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Friday, May 20, 2011

Fishing just for the halibut

It was daylight on the water.  
A dark headland loomed above the port bow. 
Ahead there was a narrow inlet squeezed in by a low sand spit to the starboard. 
We were at the mouth of Sequim Bay. Formerly the site of a Clallam village first described by Vancouver in 1792. The Clallam caught whales stranded inside Washington Harbor until whaling stations in Victoria and Aberdeen put an end to the practice. 
Later, an actor the Indians called “The Duke” anchored up in Sequim Bay. That was John Wayne. 
He had a yacht named the Wild Goose that he used to fish the Strait with from Sequim to Neah Bay. He donated the ground for a marina on Sequim Bay, which is about the fanciest fishing facility I have ever saw. 
The restrooms at the John Wayne Marina are like a trip to the day spa where you can turn on the hot water and let the cares of the world wash away no matter how hard they beat on the door. 
Be aware, the restroom is only open from 6 a.m. to 10 p.m. so you might have to make other plans. 
You can't expect to sleep in till six in the morning and expect to catch a fish, especially not a halibut in the Strait of Juan de Fuca. 
The place was packed with more than $1 million worth of fancy boats trying to back down a two lane ramp that was paved all the way down in to the water.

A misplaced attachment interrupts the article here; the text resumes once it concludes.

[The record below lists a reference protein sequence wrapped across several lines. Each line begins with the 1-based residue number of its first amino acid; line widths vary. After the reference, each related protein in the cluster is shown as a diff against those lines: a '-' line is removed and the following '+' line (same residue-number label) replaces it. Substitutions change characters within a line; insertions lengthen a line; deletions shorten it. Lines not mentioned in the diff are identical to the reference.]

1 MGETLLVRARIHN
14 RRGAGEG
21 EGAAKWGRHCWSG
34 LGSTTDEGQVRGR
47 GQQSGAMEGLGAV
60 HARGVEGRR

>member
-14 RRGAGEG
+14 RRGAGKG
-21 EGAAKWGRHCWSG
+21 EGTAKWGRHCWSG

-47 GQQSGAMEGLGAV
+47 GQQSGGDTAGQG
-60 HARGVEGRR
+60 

Compared to the way I launch my boat, lowering the poor thing off a cliff with a chunk of crab line, this was the Indy 500 of fishing. 
I had to catch a halibut. And not just any halibut.  I needed one big enough to win the fishing grudge match of the century. I'm not one of those psychos that has to catch a bigger fish to secure my own feelings of self-worth, no.
 My old editor, Jeff Chew, was on another charter boat fishing for halibut. The honor of the fleet demanded I catch a bigger fish. 
Deep sea fishing for halibut is not for everyone. You have to enjoy the rhythm of the pounding waves with the icy spray of salt water in your face and the smells of the sea and diesel and oil exhaust churning the greasy breakfast burrito and  battery acid coffee in your gut while you try to convince yourself and others in the same boat that you've never been seasick. 
After a pounding ride that took about a century we stopped at the secret halibut hole. The secret must have been out because there were plenty of other boats there. 
I let out line, a fish prayer, gave my fish call, chummed, meanwhile I was still letting out line. As luck would have it I got a bite just as soon as my gear hit the bottom. It took a while to reel that big halibut in. 
We had the harpoon and a riot gun loaded with buckshot ready to subdue the beast but I had to  get it to the surface first. 
Once I saw the fish however, I knew I could never harm such a beautiful creature.  
Then after a quick picture and congratulations we released the trophy for some other lucky angler to catch another day. 
That's what fishing means to me — giving back to others while humiliating your fancy friends in their big fancy charter boats. 
The air was sweet with revenge on the way back to John Wayne Marina. 
It was good to be alive.

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